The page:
Terms such as ‘1.5ᵒC’and ‘Net Zero’ have entered the forum of public debate and will likely be assimilated into more common parlance as reporting on these issues continues. The volume of climate-related content in the media is increasing, particularly in relation to commitments and pronouncements made during COP26.
The nature of an event like COP26 means that such terms are often used by political leaders, media commentators and campaigners. It is important to reflect that statements like ‘keeping within 1.5ᵒC’, Net Zero’, ‘Negative Emissions’ etc. are not just policy positions; they are also scientifically derived thresholds based on quantified definition and are not simply interchangeable with the more general term, ‘lower emissions’.
This decade is considered by many as the period where hope of meeting a 1.5ᵒC target will be realised or extinguished, and specifically on the strength of global agreements made during COP26. 1.5ᵒC refers to the Paris Agreement, which states that we need to avoid dangerous climate change by careful monitoring of our emissions and by reaching an overall target – keeping global average temperature increase to within 1.5 degrees of preindustrial levels by 2100. ‘Net Zero’ refers to not adding to the amount of greenhouse gases, such as carbon dioxide (CO2) and methane, in the atmosphere, through human actions such as burning fossil fuels and agriculture, etc. This may be achieved by a range of strategies including a combination of low, zero and negative emission technologies, the latter referring to technologies which remove greenhouse gases from the atmosphere. Progress against this objective is ultimately quantified based on defined emission budgets.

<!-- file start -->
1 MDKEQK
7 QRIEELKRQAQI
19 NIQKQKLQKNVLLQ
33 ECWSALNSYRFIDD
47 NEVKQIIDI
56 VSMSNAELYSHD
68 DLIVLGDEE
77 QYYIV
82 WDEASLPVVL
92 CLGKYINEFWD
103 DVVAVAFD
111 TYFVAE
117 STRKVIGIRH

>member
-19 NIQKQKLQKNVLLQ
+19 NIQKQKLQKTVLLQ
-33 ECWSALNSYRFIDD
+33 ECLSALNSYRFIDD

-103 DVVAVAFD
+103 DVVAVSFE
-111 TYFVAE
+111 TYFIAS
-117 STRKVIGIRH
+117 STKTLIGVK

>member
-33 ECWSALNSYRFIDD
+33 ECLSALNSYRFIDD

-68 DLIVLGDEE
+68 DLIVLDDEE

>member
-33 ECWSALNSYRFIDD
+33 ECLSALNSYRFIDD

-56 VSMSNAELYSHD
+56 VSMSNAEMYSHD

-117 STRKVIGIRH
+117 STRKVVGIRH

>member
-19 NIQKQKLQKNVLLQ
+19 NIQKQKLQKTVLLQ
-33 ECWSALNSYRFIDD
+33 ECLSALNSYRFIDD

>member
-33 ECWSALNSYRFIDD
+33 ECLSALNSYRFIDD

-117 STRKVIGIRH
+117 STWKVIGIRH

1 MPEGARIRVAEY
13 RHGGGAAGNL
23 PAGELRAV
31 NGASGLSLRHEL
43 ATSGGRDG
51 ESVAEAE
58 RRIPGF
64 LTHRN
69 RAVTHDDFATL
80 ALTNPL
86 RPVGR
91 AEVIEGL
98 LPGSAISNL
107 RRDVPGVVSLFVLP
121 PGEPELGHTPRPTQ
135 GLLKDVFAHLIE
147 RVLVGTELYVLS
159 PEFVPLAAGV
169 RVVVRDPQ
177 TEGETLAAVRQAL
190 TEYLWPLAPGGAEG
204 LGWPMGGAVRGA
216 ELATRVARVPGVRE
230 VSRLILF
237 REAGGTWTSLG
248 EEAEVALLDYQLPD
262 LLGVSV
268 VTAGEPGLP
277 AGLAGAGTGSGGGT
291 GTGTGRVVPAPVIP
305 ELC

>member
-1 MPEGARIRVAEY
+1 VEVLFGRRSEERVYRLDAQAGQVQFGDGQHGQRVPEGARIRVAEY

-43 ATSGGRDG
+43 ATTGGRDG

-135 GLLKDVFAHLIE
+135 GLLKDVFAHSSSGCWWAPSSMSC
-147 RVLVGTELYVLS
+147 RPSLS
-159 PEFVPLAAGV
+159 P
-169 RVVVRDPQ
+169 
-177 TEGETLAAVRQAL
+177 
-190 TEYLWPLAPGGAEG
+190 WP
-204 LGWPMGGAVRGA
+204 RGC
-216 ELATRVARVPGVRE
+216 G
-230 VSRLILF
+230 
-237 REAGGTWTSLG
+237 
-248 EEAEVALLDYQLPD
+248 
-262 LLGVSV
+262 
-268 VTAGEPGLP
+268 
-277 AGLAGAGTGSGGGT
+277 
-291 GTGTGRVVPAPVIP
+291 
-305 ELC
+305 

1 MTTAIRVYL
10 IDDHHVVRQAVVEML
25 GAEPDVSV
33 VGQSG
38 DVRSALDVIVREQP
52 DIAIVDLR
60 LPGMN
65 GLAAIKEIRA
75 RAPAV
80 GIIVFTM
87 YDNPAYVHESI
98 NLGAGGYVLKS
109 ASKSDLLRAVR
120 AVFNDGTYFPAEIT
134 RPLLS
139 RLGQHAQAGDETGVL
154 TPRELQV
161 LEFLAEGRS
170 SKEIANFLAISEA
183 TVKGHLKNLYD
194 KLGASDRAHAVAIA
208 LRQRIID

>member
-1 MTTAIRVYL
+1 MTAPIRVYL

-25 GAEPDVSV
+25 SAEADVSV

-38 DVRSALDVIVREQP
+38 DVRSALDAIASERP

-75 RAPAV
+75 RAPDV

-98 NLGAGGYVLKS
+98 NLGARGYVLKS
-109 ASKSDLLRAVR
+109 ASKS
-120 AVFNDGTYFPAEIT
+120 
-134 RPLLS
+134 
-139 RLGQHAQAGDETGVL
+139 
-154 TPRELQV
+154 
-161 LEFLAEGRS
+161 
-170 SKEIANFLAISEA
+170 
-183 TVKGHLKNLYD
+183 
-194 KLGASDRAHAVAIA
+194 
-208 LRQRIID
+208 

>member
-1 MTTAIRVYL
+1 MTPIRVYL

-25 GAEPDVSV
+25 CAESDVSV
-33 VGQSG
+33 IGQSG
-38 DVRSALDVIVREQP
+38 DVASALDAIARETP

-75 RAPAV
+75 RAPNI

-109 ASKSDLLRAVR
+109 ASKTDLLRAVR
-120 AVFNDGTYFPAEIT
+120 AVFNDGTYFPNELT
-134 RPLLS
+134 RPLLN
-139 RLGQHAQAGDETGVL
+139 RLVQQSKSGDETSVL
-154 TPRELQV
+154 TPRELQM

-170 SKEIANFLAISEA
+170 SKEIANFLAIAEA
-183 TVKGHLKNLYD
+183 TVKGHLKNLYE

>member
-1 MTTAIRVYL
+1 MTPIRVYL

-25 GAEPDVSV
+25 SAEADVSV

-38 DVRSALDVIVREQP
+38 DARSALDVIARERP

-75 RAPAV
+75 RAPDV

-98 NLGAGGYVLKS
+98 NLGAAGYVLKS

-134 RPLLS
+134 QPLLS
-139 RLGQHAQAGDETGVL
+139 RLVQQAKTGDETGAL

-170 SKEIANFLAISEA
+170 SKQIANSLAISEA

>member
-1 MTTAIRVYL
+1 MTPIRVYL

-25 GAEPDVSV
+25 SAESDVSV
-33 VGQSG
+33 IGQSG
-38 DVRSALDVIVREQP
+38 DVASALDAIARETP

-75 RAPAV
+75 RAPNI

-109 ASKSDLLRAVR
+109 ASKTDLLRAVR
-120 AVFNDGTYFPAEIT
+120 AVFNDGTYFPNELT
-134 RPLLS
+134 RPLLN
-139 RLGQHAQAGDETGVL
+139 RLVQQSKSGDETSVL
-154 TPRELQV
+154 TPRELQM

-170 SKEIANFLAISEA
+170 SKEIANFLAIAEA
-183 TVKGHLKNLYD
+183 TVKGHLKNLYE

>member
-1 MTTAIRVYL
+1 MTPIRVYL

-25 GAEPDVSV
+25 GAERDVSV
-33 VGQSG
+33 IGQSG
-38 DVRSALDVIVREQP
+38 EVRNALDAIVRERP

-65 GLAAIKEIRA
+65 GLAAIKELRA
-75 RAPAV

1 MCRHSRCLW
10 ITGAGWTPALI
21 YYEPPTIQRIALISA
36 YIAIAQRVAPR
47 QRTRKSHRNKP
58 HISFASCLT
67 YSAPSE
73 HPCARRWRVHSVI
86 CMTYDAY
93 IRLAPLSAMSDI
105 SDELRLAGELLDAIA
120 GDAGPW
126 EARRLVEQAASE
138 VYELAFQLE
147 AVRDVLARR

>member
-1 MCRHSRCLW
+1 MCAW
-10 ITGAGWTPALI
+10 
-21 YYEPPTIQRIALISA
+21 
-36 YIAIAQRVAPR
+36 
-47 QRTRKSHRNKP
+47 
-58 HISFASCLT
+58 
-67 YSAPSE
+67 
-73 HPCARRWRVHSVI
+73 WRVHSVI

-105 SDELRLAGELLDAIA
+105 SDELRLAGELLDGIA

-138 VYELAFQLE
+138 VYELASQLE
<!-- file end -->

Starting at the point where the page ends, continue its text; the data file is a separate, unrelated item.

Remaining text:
It is worthwhile to reflect that students entering higher education now will be joining the workforce, and participating in the electoral process, when the boundaries of the ‘1.5ᵒC’ threshold are being approached. The choice of different political parties is a strategic endorsement of different climate policies, which may purport to accord with the ambition of the Paris Agreement. Adequate political education for the voting public now (including general scientific literacy) becomes ever more critical and for future generations. At this point it can be argued that climate literacy becomes a vital component of meaningful participation in the civic and political process. Statements of political support for avoiding a 1.5°C or a 2ᵒC future must be compared against actual policies in place or those pledged.
An understanding of the science and context around these issues therefore becomes fundamental – in order to develop the skills necessary to assess the impact of our changing climate, to develop solutions to mitigate emissions and adapt to a changing world. This is the rationale behind the new BSc in Climate Change offered by the University of Greenwich, which combines a diverse range of subjects, from land use, water use and energy management to topics in the social sciences and economics, such as law, equity and climate justice, business and trade, and explores the interactions between the atmosphere, the biosphere and the economy that underpin the current mitigation gap and emerging adaptation challenges.